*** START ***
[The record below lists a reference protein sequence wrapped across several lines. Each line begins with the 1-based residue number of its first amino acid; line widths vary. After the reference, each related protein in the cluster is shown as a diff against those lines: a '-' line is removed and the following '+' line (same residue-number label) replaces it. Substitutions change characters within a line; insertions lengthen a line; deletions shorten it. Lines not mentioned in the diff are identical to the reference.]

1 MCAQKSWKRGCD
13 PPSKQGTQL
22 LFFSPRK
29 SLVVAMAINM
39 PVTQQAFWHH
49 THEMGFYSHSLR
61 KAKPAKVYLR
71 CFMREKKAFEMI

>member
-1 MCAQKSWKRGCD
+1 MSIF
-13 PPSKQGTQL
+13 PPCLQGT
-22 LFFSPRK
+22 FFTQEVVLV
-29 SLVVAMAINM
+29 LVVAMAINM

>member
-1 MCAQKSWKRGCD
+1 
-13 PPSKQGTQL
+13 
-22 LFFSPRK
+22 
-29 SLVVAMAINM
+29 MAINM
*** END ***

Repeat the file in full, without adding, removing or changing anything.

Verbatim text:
[The record below lists a reference protein sequence wrapped across several lines. Each line begins with the 1-based residue number of its first amino acid; line widths vary. After the reference, each related protein in the cluster is shown as a diff against those lines: a '-' line is removed and the following '+' line (same residue-number label) replaces it. Substitutions change characters within a line; insertions lengthen a line; deletions shorten it. Lines not mentioned in the diff are identical to the reference.]

1 MCAQKSWKRGCD
13 PPSKQGTQL
22 LFFSPRK
29 SLVVAMAINM
39 PVTQQAFWHH
49 THEMGFYSHSLR
61 KAKPAKVYLR
71 CFMREKKAFEMI

>member
-1 MCAQKSWKRGCD
+1 MSIF
-13 PPSKQGTQL
+13 PPCLQGT
-22 LFFSPRK
+22 FFTQEVVLV
-29 SLVVAMAINM
+29 LVVAMAINM

>member
-1 MCAQKSWKRGCD
+1 
-13 PPSKQGTQL
+13 
-22 LFFSPRK
+22 
-29 SLVVAMAINM
+29 MAINM